Please be assured that our staff, both women and men, are still being paid and cared for during this time.

Many of the team are women, including senior leaders. Women are always at the heart of our work, so the impact of the ban is devastating. We can’t fully respond to the urgent needs of Afghans until the decision is reversed.

In Afghanistan, just like here in New Zealand, women fill many vital roles. They are nurses, doctors, teachers, nutrition experts, team leaders and community health workers, among other things. Our female staff have access to populations and contexts that their male colleagues cannot reach. They’re critical to safeguarding the communities we serve.

Some good news: we’ve been able to restart the life-saving food assistance, health, and nutrition programmes you make possible. It’s because we’ve received assurances from authorities that the ban does not apply to women working in these areas.

Please keep the children of Afghanistan, as well as our staff there, in your prayers. Your kindness is so appreciated and so very needed.
Like you, we care deeply about the needs and rights of Afghan children. We’re extremely concerned about their situation. The stories we’re hearing from our local staff are heart-breaking.

The decision to ban women from working for NGOs is just the latest in a rollback of women’s rights. On March 23, 2022, Afghanistan’s de facto authorities banned girls from attending school beyond Grade 6. That means girls can no longer get a high-school education. On December 20, 2022, female students were banned from attending universities in Afghanistan.

But it’s not just women and girls who are suffering. Right now, more than half the population – including 14 million children – need urgent humanitarian aid and protection. It’s estimated 97% of Afghans face living in poverty this year. More than 1.1 million children under age 5 are acutely malnourished and at risk of starvation.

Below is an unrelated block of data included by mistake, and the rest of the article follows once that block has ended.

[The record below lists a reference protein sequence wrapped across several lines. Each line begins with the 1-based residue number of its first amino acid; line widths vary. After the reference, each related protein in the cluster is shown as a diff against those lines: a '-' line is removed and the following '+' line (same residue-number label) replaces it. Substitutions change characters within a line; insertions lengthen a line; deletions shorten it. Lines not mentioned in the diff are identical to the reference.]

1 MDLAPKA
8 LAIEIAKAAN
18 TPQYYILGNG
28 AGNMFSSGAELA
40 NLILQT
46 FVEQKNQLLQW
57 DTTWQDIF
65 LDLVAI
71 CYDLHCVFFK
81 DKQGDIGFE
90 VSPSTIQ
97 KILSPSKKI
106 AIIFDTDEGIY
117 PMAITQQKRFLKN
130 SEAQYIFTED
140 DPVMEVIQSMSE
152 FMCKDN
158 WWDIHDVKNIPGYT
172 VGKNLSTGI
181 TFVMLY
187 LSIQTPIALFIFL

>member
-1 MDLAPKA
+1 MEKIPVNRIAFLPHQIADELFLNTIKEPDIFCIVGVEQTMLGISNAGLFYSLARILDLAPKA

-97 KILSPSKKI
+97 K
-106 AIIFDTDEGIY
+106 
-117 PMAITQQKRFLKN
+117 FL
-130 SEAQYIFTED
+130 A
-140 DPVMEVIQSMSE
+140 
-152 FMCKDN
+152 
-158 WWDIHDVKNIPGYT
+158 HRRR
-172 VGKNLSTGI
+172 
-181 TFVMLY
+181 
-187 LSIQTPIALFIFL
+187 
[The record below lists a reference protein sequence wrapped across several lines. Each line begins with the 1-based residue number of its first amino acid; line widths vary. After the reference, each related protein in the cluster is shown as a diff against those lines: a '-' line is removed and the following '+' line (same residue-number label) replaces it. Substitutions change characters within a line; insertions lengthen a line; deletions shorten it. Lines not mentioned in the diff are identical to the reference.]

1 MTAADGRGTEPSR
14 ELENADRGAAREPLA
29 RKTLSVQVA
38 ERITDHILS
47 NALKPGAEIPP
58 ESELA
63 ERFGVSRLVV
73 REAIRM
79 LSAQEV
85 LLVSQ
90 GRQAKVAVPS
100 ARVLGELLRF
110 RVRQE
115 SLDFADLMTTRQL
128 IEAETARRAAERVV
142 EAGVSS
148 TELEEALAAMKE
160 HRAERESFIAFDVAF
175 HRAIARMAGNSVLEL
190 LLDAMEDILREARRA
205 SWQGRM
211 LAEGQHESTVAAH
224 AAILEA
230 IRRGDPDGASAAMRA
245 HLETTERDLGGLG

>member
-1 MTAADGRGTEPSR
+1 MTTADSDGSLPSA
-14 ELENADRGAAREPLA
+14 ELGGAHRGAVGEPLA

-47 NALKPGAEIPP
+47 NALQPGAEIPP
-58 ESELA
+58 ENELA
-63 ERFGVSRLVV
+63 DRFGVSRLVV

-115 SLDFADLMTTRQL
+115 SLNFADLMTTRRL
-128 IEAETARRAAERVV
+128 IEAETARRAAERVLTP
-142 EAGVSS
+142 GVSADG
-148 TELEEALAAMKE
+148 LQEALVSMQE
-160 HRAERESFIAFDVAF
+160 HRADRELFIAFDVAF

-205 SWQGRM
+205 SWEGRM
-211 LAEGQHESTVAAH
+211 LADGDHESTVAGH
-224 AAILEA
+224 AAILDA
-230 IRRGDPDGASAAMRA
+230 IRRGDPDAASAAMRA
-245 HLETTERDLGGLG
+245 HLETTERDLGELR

We’ve restarted the food assistance, health, and nutrition programmes that you make possible to help children in need. It’s because we’ve received assurances from authorities that the ban does not apply to women working in these areas.

We are hopeful that the de facto authorities will fully lift the ban, which will allow us to restart the rest of our vital, life-saving work in the country.
Yes! Your kindness will reach desperate children and families in need. Our food assistance, health, and nutrition programmes are up and running again because we received assurances from authorities that women will be safe and can work without obstruction.

The needs are more urgent than ever, and we will rush to make up for lost time. Your love today will help make sure we can reach the children who need it most receive as soon as the ban is lifted. Thank you for your amazing compassion and care for the children of Afghanistan.
The World Vision 40 Hour Challenge is New Zealand’s largest youth fundraising campaign. 

Every year since 1975, tens of thousands of young Kiwis have taken a stand through a 40 Hour Challenge to raise money and bring hope to thousands of children living in poverty in more than 40 countries. Some participants choose to give up something for 40 hours, like technology or talking. Or, you could get creative, by living out of a backpack or doing 40 acts of kindness– whatever your idea is, just go for it! 

So far, more than 3 million New Zealanders have participated and over $80 million has been raised – helping to transform thousands of lives both here in New Zealand, and around the world. 

We’d love for you to join us!